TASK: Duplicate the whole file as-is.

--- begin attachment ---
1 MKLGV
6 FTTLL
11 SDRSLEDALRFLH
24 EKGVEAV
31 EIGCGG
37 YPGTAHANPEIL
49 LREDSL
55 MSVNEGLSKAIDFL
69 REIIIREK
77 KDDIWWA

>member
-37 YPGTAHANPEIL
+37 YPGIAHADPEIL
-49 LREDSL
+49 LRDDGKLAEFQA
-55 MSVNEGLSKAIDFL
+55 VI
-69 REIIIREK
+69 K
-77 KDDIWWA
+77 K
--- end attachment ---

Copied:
1 MKLGV
6 FTTLL
11 SDRSLEDALRFLH
24 EKGVEAV
31 EIGCGG
37 YPGTAHANPEIL
49 LREDSL
55 MSVNEGLSKAIDFL
69 REIIIREK
77 KDDIWWA

>member
-37 YPGTAHANPEIL
+37 YPGIAHADPEIL
-49 LREDSL
+49 LRDDGKLAEFQA
-55 MSVNEGLSKAIDFL
+55 VI
-69 REIIIREK
+69 K
-77 KDDIWWA
+77 K